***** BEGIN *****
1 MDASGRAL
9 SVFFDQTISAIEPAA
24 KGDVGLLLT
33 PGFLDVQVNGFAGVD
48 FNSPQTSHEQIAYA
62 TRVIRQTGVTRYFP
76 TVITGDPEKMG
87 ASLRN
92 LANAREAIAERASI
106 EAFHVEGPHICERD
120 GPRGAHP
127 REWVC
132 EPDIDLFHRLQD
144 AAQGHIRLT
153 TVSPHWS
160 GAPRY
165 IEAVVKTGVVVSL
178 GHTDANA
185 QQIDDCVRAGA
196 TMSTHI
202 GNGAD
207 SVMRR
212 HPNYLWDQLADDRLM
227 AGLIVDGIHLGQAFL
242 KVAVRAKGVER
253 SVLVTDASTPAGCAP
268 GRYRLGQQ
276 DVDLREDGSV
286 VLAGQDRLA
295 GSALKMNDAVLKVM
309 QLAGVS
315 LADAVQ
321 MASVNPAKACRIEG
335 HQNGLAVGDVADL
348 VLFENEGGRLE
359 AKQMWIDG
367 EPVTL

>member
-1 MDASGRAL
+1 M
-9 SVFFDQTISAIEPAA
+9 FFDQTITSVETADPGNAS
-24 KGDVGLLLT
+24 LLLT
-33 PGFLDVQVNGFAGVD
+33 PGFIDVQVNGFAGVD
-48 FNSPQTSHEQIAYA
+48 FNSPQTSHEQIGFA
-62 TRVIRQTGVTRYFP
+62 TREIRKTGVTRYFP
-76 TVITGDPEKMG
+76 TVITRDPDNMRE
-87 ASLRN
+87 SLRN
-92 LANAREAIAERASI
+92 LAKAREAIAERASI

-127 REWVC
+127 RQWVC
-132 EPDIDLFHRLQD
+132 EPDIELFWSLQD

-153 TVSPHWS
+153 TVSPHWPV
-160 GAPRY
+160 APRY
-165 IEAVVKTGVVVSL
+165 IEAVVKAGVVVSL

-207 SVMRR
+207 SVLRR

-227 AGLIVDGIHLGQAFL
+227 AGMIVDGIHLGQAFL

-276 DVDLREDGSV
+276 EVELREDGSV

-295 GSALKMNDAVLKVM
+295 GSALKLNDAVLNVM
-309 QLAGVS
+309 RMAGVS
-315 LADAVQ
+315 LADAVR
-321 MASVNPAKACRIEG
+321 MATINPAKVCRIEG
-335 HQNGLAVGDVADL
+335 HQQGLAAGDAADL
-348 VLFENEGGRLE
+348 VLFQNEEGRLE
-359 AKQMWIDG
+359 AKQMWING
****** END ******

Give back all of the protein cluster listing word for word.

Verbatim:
1 MDASGRAL
9 SVFFDQTISAIEPAA
24 KGDVGLLLT
33 PGFLDVQVNGFAGVD
48 FNSPQTSHEQIAYA
62 TRVIRQTGVTRYFP
76 TVITGDPEKMG
87 ASLRN
92 LANAREAIAERASI
106 EAFHVEGPHICERD
120 GPRGAHP
127 REWVC
132 EPDIDLFHRLQD
144 AAQGHIRLT
153 TVSPHWS
160 GAPRY
165 IEAVVKTGVVVSL
178 GHTDANA
185 QQIDDCVRAGA
196 TMSTHI
202 GNGAD
207 SVMRR
212 HPNYLWDQLADDRLM
227 AGLIVDGIHLGQAFL
242 KVAVRAKGVER
253 SVLVTDASTPAGCAP
268 GRYRLGQQ
276 DVDLREDGSV
286 VLAGQDRLA
295 GSALKMNDAVLKVM
309 QLAGVS
315 LADAVQ
321 MASVNPAKACRIEG
335 HQNGLAVGDVADL
348 VLFENEGGRLE
359 AKQMWIDG
367 EPVTL

>member
-1 MDASGRAL
+1 M
-9 SVFFDQTISAIEPAA
+9 FFDQTITSVETADPGNAS
-24 KGDVGLLLT
+24 LLLT
-33 PGFLDVQVNGFAGVD
+33 PGFIDVQVNGFAGVD
-48 FNSPQTSHEQIAYA
+48 FNSPQTSHEQIGFA
-62 TRVIRQTGVTRYFP
+62 TREIRKTGVTRYFP
-76 TVITGDPEKMG
+76 TVITRDPDNMRE
-87 ASLRN
+87 SLRN
-92 LANAREAIAERASI
+92 LAKAREAIAERASI

-127 REWVC
+127 RQWVC
-132 EPDIDLFHRLQD
+132 EPDIELFWSLQD

-153 TVSPHWS
+153 TVSPHWPV
-160 GAPRY
+160 APRY
-165 IEAVVKTGVVVSL
+165 IEAVVKAGVVVSL

-207 SVMRR
+207 SVLRR

-227 AGLIVDGIHLGQAFL
+227 AGMIVDGIHLGQAFL

-276 DVDLREDGSV
+276 EVELREDGSV

-295 GSALKMNDAVLKVM
+295 GSALKLNDAVLNVM
-309 QLAGVS
+309 RMAGVS
-315 LADAVQ
+315 LADAVR
-321 MASVNPAKACRIEG
+321 MATINPAKVCRIEG
-335 HQNGLAVGDVADL
+335 HQQGLAAGDAADL
-348 VLFENEGGRLE
+348 VLFQNEEGRLE
-359 AKQMWIDG
+359 AKQMWING